The simple truth is that most people don’t know what they’re passionate about.
Especially at each life stage that comes with its own set of responsibilities and duties.
For instance, during their working years, most people end up disengaged in their careers, just going through the motions in life.
And how many times have you heard someone say that they’re bored now that they’ve retired? It’s a common complaint, but it doesn’t have to be your reality.
The great news is that retirement creates the perfect opportunity to pursue your passions.
And not to worry if you don’t have one.
Just because you’re no longer working doesn’t mean you can’t find new passions and meaningful ways to spend your time. With a little exploration and effort, you can uncover interests and activities that will keep you engaged and happy for years to come.
Let’s break down what you need to do on your journey of finding your passions after retirement.
But first, it’s worth exploring the top three reasons why you may not already have your passions during this life phase, so you can quickly pursue them.
Why You Didn’t Find Your Passion
#1 Your Mindset Limits You
According to a set of studies on finding your passions, there are two primary mindsets — the fixed and the growth mindset.
Those with a fixed mindset believe that passions and interests are something you are born with, whereas those with a growth mindset believe that passions are developed.
By the way, this fixed vs. growth mindset goes for any skill, interest, or talent, too.
The studies found that the fixed mindsetters believed that if you find your passions, you’ll have boundless motivation to pursue them.
The issue with this belief? It’s limiting. No matter how much you like doing something and no matter how passionate you are about it, your motivation levels can never be sky-high.
A recent study from Stanford University discovered that passions aren’t something you find. Passions are partially discovered and partially developed. It won’t fall out of the sky. You have to put in consistent effort, work, and dedication to find them.
And the better you become at your interests, the more likely it is that they’ll turn into passions.
#2 You’re Experiencing an Identity Crisis
After the initial excitement of leaving work wears off (aka the retirement honeymoon phase), you might experience an identity crisis. Your job was likely a major part of your identity, and now you have to rediscover what motivates and drives you.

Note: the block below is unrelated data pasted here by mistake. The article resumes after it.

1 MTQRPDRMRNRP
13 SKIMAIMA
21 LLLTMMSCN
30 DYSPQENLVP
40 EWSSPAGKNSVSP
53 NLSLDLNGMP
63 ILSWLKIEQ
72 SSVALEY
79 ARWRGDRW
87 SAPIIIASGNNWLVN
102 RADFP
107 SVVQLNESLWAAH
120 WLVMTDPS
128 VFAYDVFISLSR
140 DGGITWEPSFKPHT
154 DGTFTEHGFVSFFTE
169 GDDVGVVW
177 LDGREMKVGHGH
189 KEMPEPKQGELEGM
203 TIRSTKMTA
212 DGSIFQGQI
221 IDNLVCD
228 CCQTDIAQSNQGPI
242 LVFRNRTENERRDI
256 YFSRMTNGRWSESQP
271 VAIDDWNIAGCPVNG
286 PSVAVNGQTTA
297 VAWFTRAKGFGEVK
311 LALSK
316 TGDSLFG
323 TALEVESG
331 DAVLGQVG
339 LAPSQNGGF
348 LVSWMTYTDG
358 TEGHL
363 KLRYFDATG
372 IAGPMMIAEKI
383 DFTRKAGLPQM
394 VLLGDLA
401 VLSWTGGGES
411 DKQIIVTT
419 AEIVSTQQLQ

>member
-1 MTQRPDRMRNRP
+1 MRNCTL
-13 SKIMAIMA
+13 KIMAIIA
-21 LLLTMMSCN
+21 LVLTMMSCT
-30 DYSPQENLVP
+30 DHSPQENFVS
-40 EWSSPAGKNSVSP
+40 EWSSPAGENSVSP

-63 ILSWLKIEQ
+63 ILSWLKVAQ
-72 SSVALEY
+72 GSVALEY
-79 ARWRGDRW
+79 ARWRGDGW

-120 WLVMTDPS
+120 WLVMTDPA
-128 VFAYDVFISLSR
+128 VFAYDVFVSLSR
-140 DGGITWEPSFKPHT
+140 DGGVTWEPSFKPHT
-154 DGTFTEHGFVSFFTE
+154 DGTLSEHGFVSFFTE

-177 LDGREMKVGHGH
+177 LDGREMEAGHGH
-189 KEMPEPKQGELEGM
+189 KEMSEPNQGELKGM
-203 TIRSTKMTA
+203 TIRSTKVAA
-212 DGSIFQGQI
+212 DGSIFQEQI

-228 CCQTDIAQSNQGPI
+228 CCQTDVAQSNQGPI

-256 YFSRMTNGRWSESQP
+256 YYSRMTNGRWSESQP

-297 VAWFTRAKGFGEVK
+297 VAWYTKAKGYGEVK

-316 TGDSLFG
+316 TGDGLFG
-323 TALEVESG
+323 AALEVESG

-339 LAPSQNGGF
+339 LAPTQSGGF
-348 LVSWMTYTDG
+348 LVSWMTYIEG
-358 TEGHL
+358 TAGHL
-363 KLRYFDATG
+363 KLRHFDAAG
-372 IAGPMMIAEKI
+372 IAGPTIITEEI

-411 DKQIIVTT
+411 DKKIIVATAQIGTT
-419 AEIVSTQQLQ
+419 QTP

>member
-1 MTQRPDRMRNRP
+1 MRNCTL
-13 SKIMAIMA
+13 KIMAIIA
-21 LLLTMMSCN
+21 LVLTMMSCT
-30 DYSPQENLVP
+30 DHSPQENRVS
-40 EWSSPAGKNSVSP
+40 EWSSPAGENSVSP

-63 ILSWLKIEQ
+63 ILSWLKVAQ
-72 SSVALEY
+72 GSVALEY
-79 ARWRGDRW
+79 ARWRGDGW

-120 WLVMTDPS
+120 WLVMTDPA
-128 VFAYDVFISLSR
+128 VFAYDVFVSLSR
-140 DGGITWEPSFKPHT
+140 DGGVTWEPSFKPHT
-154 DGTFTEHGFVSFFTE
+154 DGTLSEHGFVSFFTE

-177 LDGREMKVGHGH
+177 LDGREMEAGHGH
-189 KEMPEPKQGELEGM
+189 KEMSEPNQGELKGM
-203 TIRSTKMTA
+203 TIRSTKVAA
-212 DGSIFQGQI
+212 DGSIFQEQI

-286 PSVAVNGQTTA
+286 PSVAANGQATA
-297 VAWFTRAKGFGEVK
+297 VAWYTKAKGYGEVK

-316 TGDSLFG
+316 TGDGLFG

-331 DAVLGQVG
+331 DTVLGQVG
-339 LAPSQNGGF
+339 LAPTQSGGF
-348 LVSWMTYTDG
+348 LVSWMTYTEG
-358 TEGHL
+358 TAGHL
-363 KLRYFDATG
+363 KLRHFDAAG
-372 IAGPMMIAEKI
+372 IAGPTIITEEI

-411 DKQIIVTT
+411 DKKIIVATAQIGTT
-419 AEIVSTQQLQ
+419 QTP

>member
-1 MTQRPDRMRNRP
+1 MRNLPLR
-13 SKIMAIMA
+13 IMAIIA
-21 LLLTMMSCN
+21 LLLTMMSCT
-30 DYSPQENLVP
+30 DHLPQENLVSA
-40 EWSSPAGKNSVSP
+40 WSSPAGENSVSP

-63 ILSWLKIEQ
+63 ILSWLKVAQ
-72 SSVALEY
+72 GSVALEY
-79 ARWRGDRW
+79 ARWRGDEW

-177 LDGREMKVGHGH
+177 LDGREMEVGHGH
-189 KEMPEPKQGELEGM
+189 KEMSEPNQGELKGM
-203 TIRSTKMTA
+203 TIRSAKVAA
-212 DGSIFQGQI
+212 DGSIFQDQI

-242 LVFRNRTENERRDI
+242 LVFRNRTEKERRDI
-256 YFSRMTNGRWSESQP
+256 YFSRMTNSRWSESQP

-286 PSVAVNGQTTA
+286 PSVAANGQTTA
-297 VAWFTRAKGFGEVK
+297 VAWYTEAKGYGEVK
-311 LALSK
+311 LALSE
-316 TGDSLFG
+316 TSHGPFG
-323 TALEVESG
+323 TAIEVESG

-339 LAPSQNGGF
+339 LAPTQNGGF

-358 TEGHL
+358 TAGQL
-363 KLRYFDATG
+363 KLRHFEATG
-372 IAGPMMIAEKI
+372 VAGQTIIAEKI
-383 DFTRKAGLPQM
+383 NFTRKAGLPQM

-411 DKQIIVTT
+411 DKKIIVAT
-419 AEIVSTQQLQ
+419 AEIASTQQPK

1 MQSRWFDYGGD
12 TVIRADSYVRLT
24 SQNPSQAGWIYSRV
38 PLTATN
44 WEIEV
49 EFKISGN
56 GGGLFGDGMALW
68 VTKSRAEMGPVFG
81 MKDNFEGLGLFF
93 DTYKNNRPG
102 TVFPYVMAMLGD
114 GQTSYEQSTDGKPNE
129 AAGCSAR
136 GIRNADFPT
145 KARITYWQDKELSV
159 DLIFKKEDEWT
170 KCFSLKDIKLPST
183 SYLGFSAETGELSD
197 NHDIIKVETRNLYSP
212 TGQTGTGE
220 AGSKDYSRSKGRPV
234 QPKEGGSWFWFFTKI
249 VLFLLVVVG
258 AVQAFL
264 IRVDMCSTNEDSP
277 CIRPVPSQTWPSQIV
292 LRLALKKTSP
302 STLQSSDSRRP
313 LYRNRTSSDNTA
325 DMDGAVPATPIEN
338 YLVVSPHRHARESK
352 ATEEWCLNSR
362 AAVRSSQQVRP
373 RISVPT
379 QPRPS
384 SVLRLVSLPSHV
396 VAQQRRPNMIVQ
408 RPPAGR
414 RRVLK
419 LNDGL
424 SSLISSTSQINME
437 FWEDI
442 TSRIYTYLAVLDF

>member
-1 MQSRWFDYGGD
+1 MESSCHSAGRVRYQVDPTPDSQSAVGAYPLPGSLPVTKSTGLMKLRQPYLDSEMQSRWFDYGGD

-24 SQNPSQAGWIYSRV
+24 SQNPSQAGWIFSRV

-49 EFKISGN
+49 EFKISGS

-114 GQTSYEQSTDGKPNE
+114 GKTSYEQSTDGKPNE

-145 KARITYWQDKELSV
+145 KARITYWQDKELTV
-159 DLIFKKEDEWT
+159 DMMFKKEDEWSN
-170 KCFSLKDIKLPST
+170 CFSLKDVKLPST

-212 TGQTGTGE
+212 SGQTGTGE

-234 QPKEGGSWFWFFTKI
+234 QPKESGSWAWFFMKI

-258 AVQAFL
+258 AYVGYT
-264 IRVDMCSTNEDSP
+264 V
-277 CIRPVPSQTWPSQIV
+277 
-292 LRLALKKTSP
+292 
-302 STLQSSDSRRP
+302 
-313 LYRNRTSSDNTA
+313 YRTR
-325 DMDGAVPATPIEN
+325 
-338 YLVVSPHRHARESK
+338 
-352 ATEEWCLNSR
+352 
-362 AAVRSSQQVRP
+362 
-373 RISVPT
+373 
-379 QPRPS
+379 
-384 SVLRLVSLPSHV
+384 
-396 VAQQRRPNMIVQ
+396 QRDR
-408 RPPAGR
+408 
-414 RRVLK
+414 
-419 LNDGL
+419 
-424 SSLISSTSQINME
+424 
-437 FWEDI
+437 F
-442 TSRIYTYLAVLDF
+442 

Research suggests that we are our passions. And if you struggle with finding your passions after retirement, you’re likely struggling with your identity.
The activities you are passionate about are internalized in and shape your identity:
If you were truly connected to your authentic self, you would already know what your passions were and you wouldn’t be able to ignore them. In other words, connect with yourself to connect with your passions.
More specifically, your first step is to find more clarity. If you discover what sparks joy and what your unique strengths and gifts are, you’ll regain and sense of self and start the journey to finding your passions after retirement.
#3 You’ve Lost Sight of What You Love
When you’re young, it seems like everything is possible. You can do anything you want and be anyone you want. You’re full of energy and enthusiasm, and the future is a blank slate just waiting for you to write on it.
Somewhere along the way, though, that starts to change. You start to get bogged down by the demands of life – work, family, bills – and suddenly you’ve lost track of what you love. The things you used to love don’t interest you as much as they used to, and you find yourself wondering what happened to your passion.
A recent study explored the relationship between passion, grit, and mindset across different ages. They found that the correlation between grit and passion was strong until your mid-50s, but insignificant afterwards.
In other words, older adults either have high grit and low passion or vice versa.
This does not mean it’s all doom and gloom if you’re over 53, however. You can reignite your spark by developing new interests and sticking to them according to the principles of neuroplasticity.
And remember, you’re designed to grow throughout every life stage. Passions change over time, so it’s worth digging in repeatedly to connect and reconnect with yourself.
And here are the five steps to help you on the way to finding your passions after retirement.
5 Steps To Finding Your Passions After Retirement
It’s a question we all ask ourselves at some point (maybe several times): “What am I supposed to do with the rest of my life?”
If finding your passions and purpose after retirement is proving to be more difficult than you imagined, don’t worry— there are plenty of ways to find fulfillment and happiness in your golden years.